NAHB CEO Howard: Lumber Producers Acting Like Oil Cartels of the 1970s

Filed in Construction Industry, Home Building by on August 27, 2018 7 Comments

softwood lumberIn a National Post story on how lumber tariffs are affecting U.S. and Canadian lumber producers as well as American consumers, NAHB CEO Jerry Howard said the domestic lumber industry was behaving in a manner similar to the oil cartels of the 1970s.

“We believe the lumber producers were acting not much differently than the oil cartels did back in the 1970s,” said Howard in an interview with the Canadian news outlet. “There is just too much evidence that leads us to conclude that there was profiteering going on.”

In Buffalo, N.Y., one local home builder told the National Post the effects of these protectionist trade policies on his business have been “crippling.”

Domestic lumber production has not kept pace with growing demand since the tariffs were enacted, and U.S. logging and sawmill employment has been relatively flat. In a normal economic scenario, tariffs coupled with a steadily growing housing recovery would encourage domestic lumber producers to ramp up production and hiring to meet a growing demand for lumber.

Susan Yurkovich, president of the B.C. Lumber Trade Council, summed up the situation precisely when she told the National Post: “Who’s really suffering is the U.S. consumer.”

View the full National Post article.

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  1. Perhaps we should all be building better homes, while using less wood, by building with SIPS or ICFs. If we make their product less valuable, the price will come down.

  2. TP says:

    But, but America is great again.
    What happened to all the Kool Aid drinkers who said they would gladly pay more for tariff goods because it put Americans to work?

    • David Koster says:

      So clearly your comment is a Trump dig. I’m not necessarily a huge fan either, and didn’t drink any Kool-Aid. Our industry has huge headwinds, but a lot of things are better in the economy today for many, perhaps most. The problem here is that the tariffs have clearly not gotten the intended results.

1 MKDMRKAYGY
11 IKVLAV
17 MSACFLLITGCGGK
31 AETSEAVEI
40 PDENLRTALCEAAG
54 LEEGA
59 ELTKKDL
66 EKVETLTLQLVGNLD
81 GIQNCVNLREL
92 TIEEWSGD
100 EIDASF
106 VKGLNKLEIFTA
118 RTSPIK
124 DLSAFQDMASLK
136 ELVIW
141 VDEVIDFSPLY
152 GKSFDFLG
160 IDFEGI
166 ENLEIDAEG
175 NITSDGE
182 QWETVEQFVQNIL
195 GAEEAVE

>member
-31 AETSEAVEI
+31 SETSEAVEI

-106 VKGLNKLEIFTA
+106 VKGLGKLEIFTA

The issue here is that prices have skyrocketed way beyond any effects that the tariffs can justify. Which is the point of the article. Maybe this is a collusion issue worthy of investigating.

  3. Donna Smith says:

    This is not new just an excuse to over charge. Sure Canada is mad well get over it. It’s time to take control of our own destiny. Let’s have a long talk talk with the power brokers buying and selling the materials. US should be in full production mode. Remember in the 70’s when you couldn’t get nails, there were boats of nails sitting on boats waiting on the price to reach all time high and they did and then a miracle, boats started landing with loads of nails. This is all being manipulated !! Follow the money!!

  4. Vernon Young says:

    The fix is simple. Ban the export of timber, just as we did oil until we were overly self sufficient. The cartel is exporting to maintain a shortage. Where are the votes, with the cartel, NO!

    • David Koster says:

      Government mandates and regulations are very slippery slopes. I prefer enforcement of existing laws regarding economic collusion and price fixing as a better solution.

  5. Jerry Highley says:

    WE should be happy to put American lumbermen back to work. We are letting our timber burn buy wild fires when if we would only manage the timber we my not have these problems. President Trump is putting people to work! I am a builder and don’t like the price of lumber today but it will take some time for us to catch up.

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